Genealogy Apps for Android and Chromebooks

Android_tabletA newsletter reader read yesterday’s article of “Another Reason Why a Genealogist Might Want to Buy a Chromebook” and asked if Chromebooks can run Windows or Macintosh genealogy programs. I thought I would post the answer here in case other people have the same question.

The quick answer is “No.” Chromebooks do not run programs written for Windows or Macintosh or Linux or UNIX or other operating systems. Chromebooks today only run programs written for the Chrome operating system. As mentioned in yesterday’s article, a future release of the Chrome operating system will also allow most Chromebooks to run programs written for the Android operating system.

There are very few genealogy programs written for Chromebooks but many genealogy programs (or “apps”) are available today for Android, including apps from MyHeritage, FamilySearch, Ancestry.com, RootsMagic, BillionGraves, Find A Grave, and others. You can find a list of all the genealogy apps available for Android at https://goo.gl/EHvKPw. I assume that most of these apps will also run on Chromebooks once the new version of the Chrome operating system is released.

Please notice these Android apps are not identical to the programs available for Windows or Macintosh. In other words, RootsMagic for Android is not the same program as RootsMagic for Windows or RootsMagic for Macintosh. It is produced by the same company that produces RootsMagic for Windows and Macintosh but is a different program.

Android devices do not have high-capacity hard drives, powerful central processors, or large display screens. Most Android devices do not have keyboards although there are a few exceptions. They also do not run the Windows operating system. Therefore, Android devices only run programs, or apps, that designed specifically for the limitations of Android devices.

As mentioned in yesterday’s article, within a few months, most of the Android apps also will also operate on most Chromebook computers, the low-cost laptops that usually have full-sized screens and keyboards.

In the meantime, Windows programs will only run on Windows with one exception:  Windows programs will run on Macintosh, Linux, or UNIX systems that have virtual computing software installed. See http://lifehacker.com/5714966/five-best-virtual-machine-applications for information about the more popular virtual computing products. However, that exception does not apply to Chromebooks or to Android devices.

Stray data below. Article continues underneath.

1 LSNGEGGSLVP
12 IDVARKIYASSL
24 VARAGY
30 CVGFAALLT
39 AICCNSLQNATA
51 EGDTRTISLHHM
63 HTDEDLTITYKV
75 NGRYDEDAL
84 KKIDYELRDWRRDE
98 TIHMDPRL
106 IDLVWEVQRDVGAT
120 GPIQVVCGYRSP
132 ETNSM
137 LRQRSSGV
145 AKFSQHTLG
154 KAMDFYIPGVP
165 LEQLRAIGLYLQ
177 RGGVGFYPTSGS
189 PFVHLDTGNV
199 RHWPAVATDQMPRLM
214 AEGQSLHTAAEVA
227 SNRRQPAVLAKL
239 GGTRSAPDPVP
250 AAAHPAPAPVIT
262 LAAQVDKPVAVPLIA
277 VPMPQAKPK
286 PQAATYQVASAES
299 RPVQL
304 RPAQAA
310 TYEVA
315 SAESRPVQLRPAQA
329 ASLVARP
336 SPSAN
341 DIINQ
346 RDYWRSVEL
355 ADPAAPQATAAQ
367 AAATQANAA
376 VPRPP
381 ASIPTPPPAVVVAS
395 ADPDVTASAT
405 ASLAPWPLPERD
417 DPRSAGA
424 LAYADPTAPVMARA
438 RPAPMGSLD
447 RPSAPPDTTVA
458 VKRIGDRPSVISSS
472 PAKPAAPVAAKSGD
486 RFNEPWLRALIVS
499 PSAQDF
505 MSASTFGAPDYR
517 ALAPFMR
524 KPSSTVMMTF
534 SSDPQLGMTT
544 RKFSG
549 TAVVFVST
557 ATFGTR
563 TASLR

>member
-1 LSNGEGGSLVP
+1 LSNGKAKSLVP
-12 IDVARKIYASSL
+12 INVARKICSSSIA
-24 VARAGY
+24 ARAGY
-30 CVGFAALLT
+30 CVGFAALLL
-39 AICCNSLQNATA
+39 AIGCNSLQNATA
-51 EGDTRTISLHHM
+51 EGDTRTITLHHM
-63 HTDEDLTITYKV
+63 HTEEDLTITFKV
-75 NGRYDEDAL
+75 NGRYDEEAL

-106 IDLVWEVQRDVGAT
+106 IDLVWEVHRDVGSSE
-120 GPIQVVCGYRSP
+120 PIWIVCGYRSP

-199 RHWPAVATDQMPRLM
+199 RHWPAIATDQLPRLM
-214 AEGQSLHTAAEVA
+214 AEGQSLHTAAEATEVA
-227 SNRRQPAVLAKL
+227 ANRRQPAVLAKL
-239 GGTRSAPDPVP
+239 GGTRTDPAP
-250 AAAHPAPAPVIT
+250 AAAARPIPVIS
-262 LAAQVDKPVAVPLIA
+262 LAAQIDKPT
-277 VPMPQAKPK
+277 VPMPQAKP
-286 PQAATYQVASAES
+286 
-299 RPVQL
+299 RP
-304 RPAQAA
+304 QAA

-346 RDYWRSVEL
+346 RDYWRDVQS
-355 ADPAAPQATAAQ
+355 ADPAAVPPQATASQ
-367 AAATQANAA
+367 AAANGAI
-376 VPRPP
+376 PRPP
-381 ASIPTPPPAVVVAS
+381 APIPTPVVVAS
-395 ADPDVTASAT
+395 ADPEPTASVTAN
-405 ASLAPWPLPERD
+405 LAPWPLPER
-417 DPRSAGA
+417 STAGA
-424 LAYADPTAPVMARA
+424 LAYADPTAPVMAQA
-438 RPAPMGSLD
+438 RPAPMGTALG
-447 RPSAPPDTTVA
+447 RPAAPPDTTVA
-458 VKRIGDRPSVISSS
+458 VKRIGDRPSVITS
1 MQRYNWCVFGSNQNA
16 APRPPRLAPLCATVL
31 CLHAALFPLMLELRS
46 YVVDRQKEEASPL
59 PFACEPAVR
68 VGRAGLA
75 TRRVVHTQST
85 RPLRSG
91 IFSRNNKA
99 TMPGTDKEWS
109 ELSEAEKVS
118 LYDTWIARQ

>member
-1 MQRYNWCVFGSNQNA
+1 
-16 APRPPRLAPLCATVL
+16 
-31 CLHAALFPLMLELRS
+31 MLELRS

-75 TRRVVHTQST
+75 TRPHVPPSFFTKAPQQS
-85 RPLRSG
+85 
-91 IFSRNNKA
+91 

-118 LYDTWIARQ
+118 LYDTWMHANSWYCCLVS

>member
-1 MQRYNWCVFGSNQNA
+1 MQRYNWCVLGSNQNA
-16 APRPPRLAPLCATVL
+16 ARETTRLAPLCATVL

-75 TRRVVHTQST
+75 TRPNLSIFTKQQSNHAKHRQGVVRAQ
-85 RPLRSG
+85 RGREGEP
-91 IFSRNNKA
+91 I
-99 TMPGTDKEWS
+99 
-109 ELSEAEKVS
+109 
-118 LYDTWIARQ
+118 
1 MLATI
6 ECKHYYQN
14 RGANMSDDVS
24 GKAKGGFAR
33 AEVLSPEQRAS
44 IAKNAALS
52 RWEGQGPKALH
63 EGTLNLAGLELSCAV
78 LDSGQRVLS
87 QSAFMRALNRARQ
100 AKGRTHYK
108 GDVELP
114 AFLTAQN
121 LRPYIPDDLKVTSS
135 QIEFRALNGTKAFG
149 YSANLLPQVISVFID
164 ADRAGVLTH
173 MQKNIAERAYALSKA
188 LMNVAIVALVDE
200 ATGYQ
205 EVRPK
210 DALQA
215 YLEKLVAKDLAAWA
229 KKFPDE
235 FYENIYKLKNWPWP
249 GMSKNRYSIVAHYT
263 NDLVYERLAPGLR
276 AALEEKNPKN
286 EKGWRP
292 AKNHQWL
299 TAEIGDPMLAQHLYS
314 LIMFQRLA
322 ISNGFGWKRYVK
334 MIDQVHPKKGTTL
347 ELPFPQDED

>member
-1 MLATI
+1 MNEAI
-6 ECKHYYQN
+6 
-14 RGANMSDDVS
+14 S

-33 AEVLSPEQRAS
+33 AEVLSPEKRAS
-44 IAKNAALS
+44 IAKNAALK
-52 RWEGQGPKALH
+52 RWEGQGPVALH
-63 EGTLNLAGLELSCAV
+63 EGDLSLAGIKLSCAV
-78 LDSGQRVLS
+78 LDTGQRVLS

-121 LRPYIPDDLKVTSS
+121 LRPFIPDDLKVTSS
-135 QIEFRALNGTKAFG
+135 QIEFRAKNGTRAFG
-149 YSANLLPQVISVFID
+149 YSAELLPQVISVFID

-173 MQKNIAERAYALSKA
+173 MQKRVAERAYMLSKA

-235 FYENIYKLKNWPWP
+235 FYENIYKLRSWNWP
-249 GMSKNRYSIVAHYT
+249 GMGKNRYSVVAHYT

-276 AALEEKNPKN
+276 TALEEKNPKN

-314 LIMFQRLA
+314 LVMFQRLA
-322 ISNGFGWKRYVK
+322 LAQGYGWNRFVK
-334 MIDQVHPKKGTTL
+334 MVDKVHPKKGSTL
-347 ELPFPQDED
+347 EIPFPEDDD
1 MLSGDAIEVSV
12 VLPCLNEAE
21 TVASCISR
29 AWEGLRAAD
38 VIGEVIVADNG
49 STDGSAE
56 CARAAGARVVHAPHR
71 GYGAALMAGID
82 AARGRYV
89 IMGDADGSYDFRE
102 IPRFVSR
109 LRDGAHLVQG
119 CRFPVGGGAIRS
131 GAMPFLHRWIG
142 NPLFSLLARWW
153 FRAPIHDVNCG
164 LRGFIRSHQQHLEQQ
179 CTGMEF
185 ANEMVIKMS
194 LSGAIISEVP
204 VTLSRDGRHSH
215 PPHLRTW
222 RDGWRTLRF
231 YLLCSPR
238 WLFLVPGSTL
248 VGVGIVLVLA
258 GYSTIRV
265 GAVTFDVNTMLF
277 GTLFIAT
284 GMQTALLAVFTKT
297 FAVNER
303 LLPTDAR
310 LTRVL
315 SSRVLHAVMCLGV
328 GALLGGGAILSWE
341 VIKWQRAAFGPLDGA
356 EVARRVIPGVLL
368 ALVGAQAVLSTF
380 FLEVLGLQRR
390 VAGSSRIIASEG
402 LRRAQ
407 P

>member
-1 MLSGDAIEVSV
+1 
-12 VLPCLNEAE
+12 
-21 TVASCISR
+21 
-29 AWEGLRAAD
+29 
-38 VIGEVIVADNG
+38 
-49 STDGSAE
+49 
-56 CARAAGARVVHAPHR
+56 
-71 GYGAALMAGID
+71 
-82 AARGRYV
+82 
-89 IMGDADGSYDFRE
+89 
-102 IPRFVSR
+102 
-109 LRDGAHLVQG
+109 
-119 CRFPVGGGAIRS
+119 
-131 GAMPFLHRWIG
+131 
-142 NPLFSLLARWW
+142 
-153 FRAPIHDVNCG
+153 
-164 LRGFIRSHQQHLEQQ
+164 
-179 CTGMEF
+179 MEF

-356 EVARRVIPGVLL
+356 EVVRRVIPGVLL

Macintosh programs only run on Macintosh.

Apple iOS (iPad, iPhone, and iPod Touch) programs, or apps,  only run on Apple iOS devices.

Android programs, or apps,  today only run on Android devices but that will change within a few months when most Android apps will also run  on Chromebooks. Once the new version of the Chrome operating system is released, I expect I will test it on one of my Chromebooks and will write about my successes and/or failures here in this newsletter.

4 Comments

The question becomes: will the Android version of my genealogy program read my Windows-created data file? If not, there’s no point in purchasing a Chromebook for genealogy purposes.

I understand the appeal of a compact $200 device. But I wonder – how useful is it for serious researchers?

Chromebook’s lack of local storage is a deal breaker for me. Often in my genealogy travels I am out of wi-fi range, unless I want to purchase outrageously expensive data packages that rely on cellular connectivity. Also, the aggregate size of my genealogy files far exceeds what is usually offered in free cloud storage. (Call me spoiled, but on my research trips I want to have ALL my genealogy files on hand.)

I use a laptop/tablet hybrid (SurfacePro) – a fully-functional PC that offers the ultra-light portability and cloud storage of Chromebook, but runs any Windows program and has a roomy local drive that allows me to work offline with access to all my files. In case of theft, the hard drive is encrypted and the device can be tracked. I have no need for a secondary “travel” device that I would have to keep synced with a primary computer. SurfacePro and similar devices can be pricey, especially compared with a $200 Chromebook, but it’s all I need to buy.

(Yes, I realize that all my eggs are in one basket. Constant multiple backups are my insurance against loss/theft, malicious infection and hardware failure.)

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    —-> The question becomes: will the Android version of my genealogy program read my Windows-created data file?

    In almost all cases, the answer is “Yes.”

    For instance, the RootsMagic for Android app will read data from RootsMagic for Windows and from RootsMagic for Macintosh. All other Android genealogy programs are the same as long as you stay with products from the same vendor.

    If you want to mix and match different Android genealogy apps from different vendors, the answer will be “usually yes but with a few exceptions.” Most of the Android genealogy apps that are not part of a Windows or Macintosh suite of programs will read GEDCOM files that are produced by all of today’s leading genealogy programs.

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I am a major Chrome(books) user – I have an original (no longer supported) and three newer, including one touch screen model. I really appreciate this blog and the information you are providing. I have tested DNA genographic 2.0 next generation, ancestryDNA autosomal, upgraded to Family Finder, Y-111 and now have ordered the Big Y (FT-DNA). Results last 15th July so just in early stages of tree building.

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I run Crossover for Android on my Chromebook. I install RootsMagic for Windows in Crossover and can use the full Windows program with a Chromebook.

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